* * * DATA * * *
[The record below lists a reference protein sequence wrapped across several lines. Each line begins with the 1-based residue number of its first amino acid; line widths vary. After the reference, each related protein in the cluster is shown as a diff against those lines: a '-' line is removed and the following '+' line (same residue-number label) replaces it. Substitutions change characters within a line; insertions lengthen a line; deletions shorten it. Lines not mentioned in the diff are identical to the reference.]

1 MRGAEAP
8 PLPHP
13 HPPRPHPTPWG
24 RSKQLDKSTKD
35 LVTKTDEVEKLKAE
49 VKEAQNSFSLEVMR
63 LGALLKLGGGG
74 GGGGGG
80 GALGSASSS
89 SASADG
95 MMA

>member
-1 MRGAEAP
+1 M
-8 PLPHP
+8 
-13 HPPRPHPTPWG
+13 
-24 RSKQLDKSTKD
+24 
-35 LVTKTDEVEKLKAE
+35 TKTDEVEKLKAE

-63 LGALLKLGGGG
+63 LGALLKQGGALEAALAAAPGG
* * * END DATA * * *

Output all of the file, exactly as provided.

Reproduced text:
[The record below lists a reference protein sequence wrapped across several lines. Each line begins with the 1-based residue number of its first amino acid; line widths vary. After the reference, each related protein in the cluster is shown as a diff against those lines: a '-' line is removed and the following '+' line (same residue-number label) replaces it. Substitutions change characters within a line; insertions lengthen a line; deletions shorten it. Lines not mentioned in the diff are identical to the reference.]

1 MRGAEAP
8 PLPHP
13 HPPRPHPTPWG
24 RSKQLDKSTKD
35 LVTKTDEVEKLKAE
49 VKEAQNSFSLEVMR
63 LGALLKLGGGG
74 GGGGGG
80 GALGSASSS
89 SASADG
95 MMA

>member
-1 MRGAEAP
+1 M
-8 PLPHP
+8 
-13 HPPRPHPTPWG
+13 
-24 RSKQLDKSTKD
+24 
-35 LVTKTDEVEKLKAE
+35 TKTDEVEKLKAE

-63 LGALLKLGGGG
+63 LGALLKQGGALEAALAAAPGG